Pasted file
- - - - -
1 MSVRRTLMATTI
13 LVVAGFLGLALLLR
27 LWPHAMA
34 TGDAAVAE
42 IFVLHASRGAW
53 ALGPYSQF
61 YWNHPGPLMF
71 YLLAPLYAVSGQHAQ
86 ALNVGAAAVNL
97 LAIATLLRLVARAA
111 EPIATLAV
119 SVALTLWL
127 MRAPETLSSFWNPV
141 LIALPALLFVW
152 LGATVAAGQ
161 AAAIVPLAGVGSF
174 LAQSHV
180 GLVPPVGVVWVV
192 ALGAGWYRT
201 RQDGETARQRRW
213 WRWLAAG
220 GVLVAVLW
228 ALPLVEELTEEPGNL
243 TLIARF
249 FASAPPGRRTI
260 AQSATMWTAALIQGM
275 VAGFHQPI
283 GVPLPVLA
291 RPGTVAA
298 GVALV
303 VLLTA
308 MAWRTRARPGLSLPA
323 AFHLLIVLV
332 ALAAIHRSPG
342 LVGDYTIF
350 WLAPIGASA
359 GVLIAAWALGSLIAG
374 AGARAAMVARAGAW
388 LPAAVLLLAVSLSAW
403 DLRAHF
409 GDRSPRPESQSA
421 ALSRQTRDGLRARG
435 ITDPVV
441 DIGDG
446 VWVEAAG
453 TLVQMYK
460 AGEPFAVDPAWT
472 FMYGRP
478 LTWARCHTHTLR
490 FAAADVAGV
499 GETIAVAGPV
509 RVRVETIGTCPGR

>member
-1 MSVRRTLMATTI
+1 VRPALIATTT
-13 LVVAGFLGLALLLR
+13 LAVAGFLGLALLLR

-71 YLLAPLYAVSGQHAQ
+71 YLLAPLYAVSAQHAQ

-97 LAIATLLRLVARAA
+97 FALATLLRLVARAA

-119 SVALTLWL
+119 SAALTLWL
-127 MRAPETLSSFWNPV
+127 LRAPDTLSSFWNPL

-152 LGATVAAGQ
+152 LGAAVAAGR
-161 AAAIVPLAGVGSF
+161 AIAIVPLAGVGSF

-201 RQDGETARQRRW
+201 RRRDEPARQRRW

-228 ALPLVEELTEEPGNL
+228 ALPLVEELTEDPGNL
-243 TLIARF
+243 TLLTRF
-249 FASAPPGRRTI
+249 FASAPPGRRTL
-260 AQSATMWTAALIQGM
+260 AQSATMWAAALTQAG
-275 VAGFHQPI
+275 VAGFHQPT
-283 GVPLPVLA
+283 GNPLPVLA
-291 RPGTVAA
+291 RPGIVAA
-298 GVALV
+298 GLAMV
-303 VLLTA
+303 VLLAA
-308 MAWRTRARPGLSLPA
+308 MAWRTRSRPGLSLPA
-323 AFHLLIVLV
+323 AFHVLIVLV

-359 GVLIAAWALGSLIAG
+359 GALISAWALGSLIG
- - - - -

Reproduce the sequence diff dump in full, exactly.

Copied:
1 MSVRRTLMATTI
13 LVVAGFLGLALLLR
27 LWPHAMA
34 TGDAAVAE
42 IFVLHASRGAW
53 ALGPYSQF
61 YWNHPGPLMF
71 YLLAPLYAVSGQHAQ
86 ALNVGAAAVNL
97 LAIATLLRLVARAA
111 EPIATLAV
119 SVALTLWL
127 MRAPETLSSFWNPV
141 LIALPALLFVW
152 LGATVAAGQ
161 AAAIVPLAGVGSF
174 LAQSHV
180 GLVPPVGVVWVV
192 ALGAGWYRT
201 RQDGETARQRRW
213 WRWLAAG
220 GVLVAVLW
228 ALPLVEELTEEPGNL
243 TLIARF
249 FASAPPGRRTI
260 AQSATMWTAALIQGM
275 VAGFHQPI
283 GVPLPVLA
291 RPGTVAA
298 GVALV
303 VLLTA
308 MAWRTRARPGLSLPA
323 AFHLLIVLV
332 ALAAIHRSPG
342 LVGDYTIF
350 WLAPIGASA
359 GVLIAAWALGSLIAG
374 AGARAAMVARAGAW
388 LPAAVLLLAVSLSAW
403 DLRAHF
409 GDRSPRPESQSA
421 ALSRQTRDGLRARG
435 ITDPVV
441 DIGDG
446 VWVEAAG
453 TLVQMYK
460 AGEPFAVDPAWT
472 FMYGRP
478 LTWARCHTHTLR
490 FAAADVAGV
499 GETIAVAGPV
509 RVRVETIGTCPGR

>member
-1 MSVRRTLMATTI
+1 VRPALIATTT
-13 LVVAGFLGLALLLR
+13 LAVAGFLGLALLLR

-71 YLLAPLYAVSGQHAQ
+71 YLLAPLYAVSAQHAQ

-97 LAIATLLRLVARAA
+97 FALATLLRLVARAA

-119 SVALTLWL
+119 SAALTLWL
-127 MRAPETLSSFWNPV
+127 LRAPDTLSSFWNPL

-152 LGATVAAGQ
+152 LGAAVAAGR
-161 AAAIVPLAGVGSF
+161 AIAIVPLAGVGSF

-201 RQDGETARQRRW
+201 RRRDEPARQRRW

-228 ALPLVEELTEEPGNL
+228 ALPLVEELTEDPGNL
-243 TLIARF
+243 TLLTRF
-249 FASAPPGRRTI
+249 FASAPPGRRTL
-260 AQSATMWTAALIQGM
+260 AQSATMWAAALTQAG
-275 VAGFHQPI
+275 VAGFHQPT
-283 GVPLPVLA
+283 GNPLPVLA
-291 RPGTVAA
+291 RPGIVAA
-298 GVALV
+298 GLAMV
-303 VLLTA
+303 VLLAA
-308 MAWRTRARPGLSLPA
+308 MAWRTRSRPGLSLPA
-323 AFHLLIVLV
+323 AFHVLIVLV

-359 GVLIAAWALGSLIAG
+359 GALISAWALGSLIG